Greece is on course to economic recovery after reaching the end of its third bailout in eight years next month, but SYRIZA’s first term in power with then finance minister Yanis Varoufakis cost the country “billions,” European Stability Mechanism (ESM) chief Klaus Regling said.
Speaking to Germany’s Handelsblatt, Regling said that the leftist party’s victory in January 2015 was a setback at a time when and end to the recession appeared to be in sight. Greece, he said, “embarked on a wrong path for six months, costing the Greeks billions.”
However, he added, efforts started once Prime Minister Alexis Tsipras agreed to a fresh austerity program in exchange for additional assistance are now bearing fruit, thanks to “profound and painful structural reforms.”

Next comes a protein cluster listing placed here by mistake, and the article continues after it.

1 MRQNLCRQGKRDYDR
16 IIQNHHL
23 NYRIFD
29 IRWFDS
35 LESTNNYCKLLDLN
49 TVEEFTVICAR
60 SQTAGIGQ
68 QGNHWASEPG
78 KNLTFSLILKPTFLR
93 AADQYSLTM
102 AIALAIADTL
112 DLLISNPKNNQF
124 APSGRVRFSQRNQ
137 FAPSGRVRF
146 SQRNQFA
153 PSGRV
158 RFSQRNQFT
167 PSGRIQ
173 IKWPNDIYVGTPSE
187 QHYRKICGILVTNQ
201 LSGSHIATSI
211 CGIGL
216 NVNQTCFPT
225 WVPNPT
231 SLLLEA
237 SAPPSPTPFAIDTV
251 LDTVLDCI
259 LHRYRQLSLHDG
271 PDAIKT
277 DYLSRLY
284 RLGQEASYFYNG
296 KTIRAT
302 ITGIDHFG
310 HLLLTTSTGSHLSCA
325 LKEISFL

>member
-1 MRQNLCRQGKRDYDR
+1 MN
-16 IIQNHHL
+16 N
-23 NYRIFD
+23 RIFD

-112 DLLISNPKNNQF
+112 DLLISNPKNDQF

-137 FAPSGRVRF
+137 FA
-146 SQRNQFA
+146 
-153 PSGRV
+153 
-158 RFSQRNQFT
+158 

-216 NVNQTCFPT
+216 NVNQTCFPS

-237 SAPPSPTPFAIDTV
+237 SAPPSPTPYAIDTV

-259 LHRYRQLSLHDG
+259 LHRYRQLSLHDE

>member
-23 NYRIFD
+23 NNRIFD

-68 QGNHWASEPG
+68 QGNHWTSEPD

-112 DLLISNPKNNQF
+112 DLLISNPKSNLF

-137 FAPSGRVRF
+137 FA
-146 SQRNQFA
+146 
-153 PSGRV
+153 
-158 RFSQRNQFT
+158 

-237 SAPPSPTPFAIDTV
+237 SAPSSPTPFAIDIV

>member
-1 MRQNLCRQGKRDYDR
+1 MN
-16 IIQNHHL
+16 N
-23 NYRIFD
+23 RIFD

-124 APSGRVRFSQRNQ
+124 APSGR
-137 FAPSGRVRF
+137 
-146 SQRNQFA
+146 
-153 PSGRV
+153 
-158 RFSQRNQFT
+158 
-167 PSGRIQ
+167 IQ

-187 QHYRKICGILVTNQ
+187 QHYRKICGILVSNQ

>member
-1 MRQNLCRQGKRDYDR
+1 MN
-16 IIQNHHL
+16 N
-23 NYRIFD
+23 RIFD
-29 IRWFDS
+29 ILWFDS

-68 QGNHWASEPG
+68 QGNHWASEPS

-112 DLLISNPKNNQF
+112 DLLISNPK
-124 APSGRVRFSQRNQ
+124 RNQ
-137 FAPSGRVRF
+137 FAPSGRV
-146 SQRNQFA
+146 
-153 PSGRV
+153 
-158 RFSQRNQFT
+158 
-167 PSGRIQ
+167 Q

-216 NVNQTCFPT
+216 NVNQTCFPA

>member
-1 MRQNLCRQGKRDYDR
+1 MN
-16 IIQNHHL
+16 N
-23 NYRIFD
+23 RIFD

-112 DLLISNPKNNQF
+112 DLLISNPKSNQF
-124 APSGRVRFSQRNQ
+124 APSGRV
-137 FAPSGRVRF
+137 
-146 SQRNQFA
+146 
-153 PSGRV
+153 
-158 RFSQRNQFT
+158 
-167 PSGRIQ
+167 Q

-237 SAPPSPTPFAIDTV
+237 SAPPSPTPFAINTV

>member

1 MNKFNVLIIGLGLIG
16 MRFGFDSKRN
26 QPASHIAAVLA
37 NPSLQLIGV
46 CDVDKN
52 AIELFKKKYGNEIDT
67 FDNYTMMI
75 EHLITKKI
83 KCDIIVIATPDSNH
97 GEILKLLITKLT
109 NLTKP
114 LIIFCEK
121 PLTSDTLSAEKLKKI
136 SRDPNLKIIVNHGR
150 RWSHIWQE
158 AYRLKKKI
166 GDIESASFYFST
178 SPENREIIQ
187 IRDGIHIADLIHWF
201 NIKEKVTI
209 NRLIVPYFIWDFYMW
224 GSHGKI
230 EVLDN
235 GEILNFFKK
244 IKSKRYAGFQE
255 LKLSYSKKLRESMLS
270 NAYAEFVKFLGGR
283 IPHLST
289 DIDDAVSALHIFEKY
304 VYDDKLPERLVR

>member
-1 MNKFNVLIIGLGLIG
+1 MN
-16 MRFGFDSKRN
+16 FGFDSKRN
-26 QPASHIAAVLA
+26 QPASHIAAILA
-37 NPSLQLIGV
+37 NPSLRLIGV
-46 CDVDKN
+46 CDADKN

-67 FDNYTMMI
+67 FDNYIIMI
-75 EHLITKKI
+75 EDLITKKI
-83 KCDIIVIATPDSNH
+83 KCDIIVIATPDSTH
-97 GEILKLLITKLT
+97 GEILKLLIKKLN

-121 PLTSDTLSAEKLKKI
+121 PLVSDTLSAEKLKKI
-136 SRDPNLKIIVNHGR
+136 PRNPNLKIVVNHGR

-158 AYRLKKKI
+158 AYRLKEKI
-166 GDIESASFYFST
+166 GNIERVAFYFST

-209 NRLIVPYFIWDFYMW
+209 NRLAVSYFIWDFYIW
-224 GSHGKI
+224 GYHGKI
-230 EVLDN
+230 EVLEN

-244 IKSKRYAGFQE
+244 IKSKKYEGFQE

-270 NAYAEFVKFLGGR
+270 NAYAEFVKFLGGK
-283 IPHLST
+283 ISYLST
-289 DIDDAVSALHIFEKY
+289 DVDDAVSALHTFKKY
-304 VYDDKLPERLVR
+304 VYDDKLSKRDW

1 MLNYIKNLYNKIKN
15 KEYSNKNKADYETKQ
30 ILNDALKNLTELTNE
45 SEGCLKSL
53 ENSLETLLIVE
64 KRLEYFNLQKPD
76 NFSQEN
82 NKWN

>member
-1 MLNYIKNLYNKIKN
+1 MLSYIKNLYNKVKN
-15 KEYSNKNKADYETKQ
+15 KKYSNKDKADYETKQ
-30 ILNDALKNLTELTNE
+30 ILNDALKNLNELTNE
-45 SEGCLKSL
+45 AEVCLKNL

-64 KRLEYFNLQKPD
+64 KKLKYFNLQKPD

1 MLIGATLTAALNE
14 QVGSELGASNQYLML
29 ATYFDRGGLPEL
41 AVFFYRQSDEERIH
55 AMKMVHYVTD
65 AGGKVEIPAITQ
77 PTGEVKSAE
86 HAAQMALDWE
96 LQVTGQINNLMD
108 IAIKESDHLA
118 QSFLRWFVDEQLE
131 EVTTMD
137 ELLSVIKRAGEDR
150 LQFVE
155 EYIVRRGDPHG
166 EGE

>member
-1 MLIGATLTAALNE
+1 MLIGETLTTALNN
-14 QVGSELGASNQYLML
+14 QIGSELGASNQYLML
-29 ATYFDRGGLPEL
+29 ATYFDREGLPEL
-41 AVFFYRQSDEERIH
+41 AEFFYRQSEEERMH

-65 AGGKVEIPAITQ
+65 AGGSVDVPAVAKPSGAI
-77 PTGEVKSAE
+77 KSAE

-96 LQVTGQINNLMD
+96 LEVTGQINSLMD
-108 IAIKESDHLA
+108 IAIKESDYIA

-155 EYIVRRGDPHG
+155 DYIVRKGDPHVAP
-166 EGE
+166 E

“Since 2016, the country whose deficit stood at 15 percent of economic output in 2009, is consistently at a black zero,” Regling said.
Greece, said the ESM chief, was a tougher challenge than other euro areas countries that needed to be bailout out like Portugal and Cyprus, because in “no other program country were the problems so great and the administration as weak.”
Despite some similarities between the five program countries, he said, all the structural weaknesses in Greece were “one size bigger.”
Ireland, Portugal and Cyprus were able to complete their aid programs after three years and Spain only needed 18 months, Regling said. “By contrast, the Greek patient spent more than eight years in the intensive care unit.”